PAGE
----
The introduction to “After You” is like something out of the classical music catalog, featuring Gagne on solo piano, joined by Wilson’s alto. Then Nash enters in high gear, turning this into a fiery, high-energy piece. Wilson leads much of the way, put the sax through a series of frantic rolls. Gagne then takes point, tickling the keys in a way to get the head bopping and the toes tapping. Bass and drums are firmly locked in throughout.

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Jazmin Ghent – Boss

BossJazmin Ghent is a smooth jazz saxophonist versed in classical, gospel, jazz standards and smooth/contemporary jazz stylings. This versatility is evident in her rich, eclectic, soulful, jazzy style and approach to music. She is described as an explosive combination of absolute beauty and beautiful music.

Boss combines smooth, soulful jazz saxophone stylings reflecting a wide range of eclectic jazz phrases that makes the head bob and the body move. Get the CD now at CDBaby.

Jason Carroll and the Smooth Jazz Symphony – 2 Smooth

2 SmoothThe album 2 Smooth by Jason Carroll and the Smooth Jazz Symphony is ingenious, mesmerizing even. It highly relies upon creativity. There is an unmatched harmony within the music. Once you listen, your mind is sharpened as it is highly intellectual, an imaginative form of art. 2 Smooth is a combination of cultures and this makes it unique. It is a smooth manifestation of unspoken words that generate a great sense of equanimity. The style used is complex yet simple at the same time: simple to the listener but prepared with sophistication.

The album cannot be tied to a specific time and will not die with the passage thereof. It forms a special relationship with the soul. Carroll’s style is broad and shows the effort put into this piece of art. The combination of the instruments is excellent and binds together in harmony. The instruments are played in varied tones and the result is a variety of unique sounds that come out in unison. And Carroll is certainly no fluke as an instrumentalist. The instruments have been played in an interesting manner at a seemingly flexible tempo. Carroll is spontaneous at the very least, and his music feels vital in mirroring a person’s feelings in many situations. It speaks to all regardless of the language, culture or nationality. The album, 2 Smooth, also expresses emotions such as joy, sadness, irritation, and everything in between, in a way that normal words would not be able to describe. It links to and affects emotion in a deep sense. It compels you to love it, embrace and even attempt to sing it: it is that good. The emotion of the moment is captured and a new interpretation can be obtained every time one listens each song.

The composer exudes passion, one that cannot be found elsewhere, and one is able to form an intimate connection with his music. The album is a source of fresh air that energizes and can be compared to a stimulant. It is the new caffeine in town called 2 Smooth. The album is fresh and can be considered a friend in the time of need. It is an artistic expression of normal life and beautifies the ordinary. It draws from the experiences of life and the emotions experienced by people daily. It is like a person who talks to your inner self to calm you down and at the same time entertain you. It seems to fit into many situations in life: during a game, wedding and corporate events. It is not restricted and incorporates all individuals (a democracy of some sort). The instrumental diversity has been merged into the composition. It is a great addition to the artistic community and deserves a standing ovation. There is power in the ambiance created by the music which is welcoming, comforting and above all, serene.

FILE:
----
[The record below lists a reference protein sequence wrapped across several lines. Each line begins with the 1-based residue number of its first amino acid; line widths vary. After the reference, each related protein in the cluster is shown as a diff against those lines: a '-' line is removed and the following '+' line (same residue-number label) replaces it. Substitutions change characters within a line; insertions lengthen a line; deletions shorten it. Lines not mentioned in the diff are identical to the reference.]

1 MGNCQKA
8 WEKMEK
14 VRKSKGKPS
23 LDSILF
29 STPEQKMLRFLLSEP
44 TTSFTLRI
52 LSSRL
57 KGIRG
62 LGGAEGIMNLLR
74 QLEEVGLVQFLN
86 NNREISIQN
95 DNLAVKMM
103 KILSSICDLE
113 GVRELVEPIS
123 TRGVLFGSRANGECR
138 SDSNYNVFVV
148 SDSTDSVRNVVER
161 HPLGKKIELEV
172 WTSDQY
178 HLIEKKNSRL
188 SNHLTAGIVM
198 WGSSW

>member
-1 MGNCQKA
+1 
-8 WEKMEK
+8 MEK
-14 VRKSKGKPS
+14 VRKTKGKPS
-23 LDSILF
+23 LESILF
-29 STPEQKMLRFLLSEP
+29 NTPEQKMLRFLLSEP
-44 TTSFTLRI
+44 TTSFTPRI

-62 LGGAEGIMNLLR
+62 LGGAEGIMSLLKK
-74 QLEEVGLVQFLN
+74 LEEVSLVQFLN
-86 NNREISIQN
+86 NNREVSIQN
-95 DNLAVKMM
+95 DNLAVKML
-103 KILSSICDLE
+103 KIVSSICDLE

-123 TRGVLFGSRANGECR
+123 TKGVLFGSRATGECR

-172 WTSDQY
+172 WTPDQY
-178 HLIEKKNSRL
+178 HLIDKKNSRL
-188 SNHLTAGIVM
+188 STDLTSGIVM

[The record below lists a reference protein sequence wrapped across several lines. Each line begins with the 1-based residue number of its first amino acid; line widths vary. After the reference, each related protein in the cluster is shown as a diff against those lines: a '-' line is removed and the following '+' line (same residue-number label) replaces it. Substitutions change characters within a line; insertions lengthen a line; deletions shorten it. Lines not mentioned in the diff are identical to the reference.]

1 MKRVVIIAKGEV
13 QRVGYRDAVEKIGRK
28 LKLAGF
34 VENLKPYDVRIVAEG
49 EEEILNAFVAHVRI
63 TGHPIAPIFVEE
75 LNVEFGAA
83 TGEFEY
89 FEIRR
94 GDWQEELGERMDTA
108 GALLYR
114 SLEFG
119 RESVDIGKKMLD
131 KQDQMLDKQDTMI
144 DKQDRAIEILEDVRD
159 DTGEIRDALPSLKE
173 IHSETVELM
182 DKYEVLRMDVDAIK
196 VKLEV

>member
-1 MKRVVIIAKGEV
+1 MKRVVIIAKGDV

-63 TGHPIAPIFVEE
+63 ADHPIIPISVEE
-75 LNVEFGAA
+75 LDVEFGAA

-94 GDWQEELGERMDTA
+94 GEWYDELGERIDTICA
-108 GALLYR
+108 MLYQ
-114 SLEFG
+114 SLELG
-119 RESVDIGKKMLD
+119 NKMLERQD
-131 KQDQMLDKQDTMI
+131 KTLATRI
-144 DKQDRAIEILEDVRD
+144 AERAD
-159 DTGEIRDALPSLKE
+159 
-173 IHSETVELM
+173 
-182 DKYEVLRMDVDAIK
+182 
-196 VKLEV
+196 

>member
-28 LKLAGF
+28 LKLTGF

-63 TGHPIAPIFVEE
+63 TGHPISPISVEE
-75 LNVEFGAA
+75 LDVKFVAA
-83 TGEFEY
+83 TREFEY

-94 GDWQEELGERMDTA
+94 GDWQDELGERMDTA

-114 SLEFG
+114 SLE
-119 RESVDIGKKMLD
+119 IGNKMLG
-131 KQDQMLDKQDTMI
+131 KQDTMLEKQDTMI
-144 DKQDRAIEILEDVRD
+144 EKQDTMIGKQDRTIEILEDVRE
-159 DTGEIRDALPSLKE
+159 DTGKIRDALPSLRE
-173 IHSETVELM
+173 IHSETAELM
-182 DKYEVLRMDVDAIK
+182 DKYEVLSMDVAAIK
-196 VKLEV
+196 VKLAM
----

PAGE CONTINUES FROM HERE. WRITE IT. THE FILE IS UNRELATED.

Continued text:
Jason’s contribution to smooth jazz is remarkable. There is a familiarity that is found in his music that is friendly and addictive. It is a resourceful explosion which only pushes forward good feelings. You are missing out by not listening to 2 Smooth. It is a musical conversation that lets you bond with the album, a bond which will not be easily broken. Now get this whole package at CDBaby.

Bob James and Nathan East – The New Cool

Play what you want! That could be the request to Bob James and Nathan East by Yamaha Entertainment Group label president Chris Gero. A studio full of Yamaha equipment and two legends to work with.

The New Cool shows an intimate duet between pianist Bob James and Nathan East on acoustic bass. Improvisation and melodic essentials are weighted equally. Oliver’s Bag helps the swing on the legs. Nathan’s acoustic bass is very present, you can hear the vibration of each string.

On All Will Be Revealed both play with different stylistic elements. Instrumentation, orchestral strings by the Nashville Recording Orchestra and Nathan’s celestial vocals are woven into a captivating whole.

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Laszlo Gardony – Life in Real Time

The Berklee College of Music in Boston is a prestigious institution, well known in jazz circles. Many artists have been there as students or instructors. It’s also a venue for live music. Laszlo Gardony’s Life in Real Time (Sunnyside Records, 2015) was recorded in September 2014 at the Berklee Performance Center.

Gardony, a pianist, is accompanied by drummer Yoron Israel, bassist John Lockwood, and a trio of saxophonists: Stan Strickland, Don Braden and Bill Pierce.

“Bourbon Street Boogie” is aptly named. The song has a brassy, New Orleans vibe. The saxophones lead the melody, with two harmonizing and a third offering fills to give it a hint of Dixieland. Pierce and Braden stretch out plenty, each putting his instrument through some frantic paces. Gardony gets a turn as well. From start to finish, the band gets the listener engaged, playing with an attitude of, “Let’s just get out there and enjoy ourselves.”